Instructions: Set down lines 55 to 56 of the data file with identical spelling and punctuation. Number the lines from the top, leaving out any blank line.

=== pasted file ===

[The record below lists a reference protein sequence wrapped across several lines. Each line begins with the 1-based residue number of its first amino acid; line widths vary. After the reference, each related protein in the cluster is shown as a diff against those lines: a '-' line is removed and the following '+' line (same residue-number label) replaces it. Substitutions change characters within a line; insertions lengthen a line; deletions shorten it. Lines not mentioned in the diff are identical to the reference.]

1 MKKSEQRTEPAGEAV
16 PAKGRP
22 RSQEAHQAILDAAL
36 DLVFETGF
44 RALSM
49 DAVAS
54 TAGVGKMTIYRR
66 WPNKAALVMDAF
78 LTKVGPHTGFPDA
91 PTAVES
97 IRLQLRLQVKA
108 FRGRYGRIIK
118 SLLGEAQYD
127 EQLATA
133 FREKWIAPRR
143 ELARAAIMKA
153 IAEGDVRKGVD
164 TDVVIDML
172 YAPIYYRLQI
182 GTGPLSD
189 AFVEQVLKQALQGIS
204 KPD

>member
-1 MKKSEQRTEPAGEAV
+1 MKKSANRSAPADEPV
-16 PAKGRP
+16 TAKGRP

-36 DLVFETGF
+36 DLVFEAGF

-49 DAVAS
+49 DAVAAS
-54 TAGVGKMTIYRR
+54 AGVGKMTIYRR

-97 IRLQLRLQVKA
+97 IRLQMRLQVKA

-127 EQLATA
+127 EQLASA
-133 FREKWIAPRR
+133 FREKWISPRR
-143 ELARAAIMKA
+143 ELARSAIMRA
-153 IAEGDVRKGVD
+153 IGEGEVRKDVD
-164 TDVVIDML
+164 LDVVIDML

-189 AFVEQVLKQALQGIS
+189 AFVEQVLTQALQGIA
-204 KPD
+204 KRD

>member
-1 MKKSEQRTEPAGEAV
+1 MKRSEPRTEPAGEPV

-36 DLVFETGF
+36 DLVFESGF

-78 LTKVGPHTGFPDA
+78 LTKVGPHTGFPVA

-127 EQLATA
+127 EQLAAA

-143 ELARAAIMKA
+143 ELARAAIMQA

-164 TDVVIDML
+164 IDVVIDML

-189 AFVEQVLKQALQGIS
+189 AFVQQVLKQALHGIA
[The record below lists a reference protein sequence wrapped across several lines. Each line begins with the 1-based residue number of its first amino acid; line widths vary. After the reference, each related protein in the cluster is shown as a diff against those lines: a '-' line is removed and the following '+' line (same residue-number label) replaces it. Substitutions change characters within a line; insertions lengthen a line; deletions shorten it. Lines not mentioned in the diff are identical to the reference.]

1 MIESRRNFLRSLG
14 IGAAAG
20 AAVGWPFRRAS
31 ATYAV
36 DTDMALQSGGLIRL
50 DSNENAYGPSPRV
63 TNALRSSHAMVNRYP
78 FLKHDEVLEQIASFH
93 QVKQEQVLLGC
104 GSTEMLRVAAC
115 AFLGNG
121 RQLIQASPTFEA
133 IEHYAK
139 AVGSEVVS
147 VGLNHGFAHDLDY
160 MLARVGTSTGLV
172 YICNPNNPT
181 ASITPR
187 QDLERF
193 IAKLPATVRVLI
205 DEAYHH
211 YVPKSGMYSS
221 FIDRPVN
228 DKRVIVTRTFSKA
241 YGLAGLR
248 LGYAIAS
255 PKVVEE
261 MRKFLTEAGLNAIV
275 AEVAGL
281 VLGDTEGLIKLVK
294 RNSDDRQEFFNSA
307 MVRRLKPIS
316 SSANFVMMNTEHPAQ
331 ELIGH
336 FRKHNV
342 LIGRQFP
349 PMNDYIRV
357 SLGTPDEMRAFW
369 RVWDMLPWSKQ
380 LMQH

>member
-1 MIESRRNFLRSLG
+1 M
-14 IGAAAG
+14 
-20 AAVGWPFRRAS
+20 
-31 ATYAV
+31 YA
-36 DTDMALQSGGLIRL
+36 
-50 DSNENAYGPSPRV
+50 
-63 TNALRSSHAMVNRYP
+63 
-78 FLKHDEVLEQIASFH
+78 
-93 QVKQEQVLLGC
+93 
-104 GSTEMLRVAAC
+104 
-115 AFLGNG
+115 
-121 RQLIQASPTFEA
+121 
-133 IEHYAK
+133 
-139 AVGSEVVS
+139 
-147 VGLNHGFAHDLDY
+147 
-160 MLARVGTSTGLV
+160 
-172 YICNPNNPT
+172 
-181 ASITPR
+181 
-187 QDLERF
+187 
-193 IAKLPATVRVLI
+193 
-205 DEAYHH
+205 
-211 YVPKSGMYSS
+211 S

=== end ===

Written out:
+36 DLVFESGF

-78 LTKVGPHTGFPDA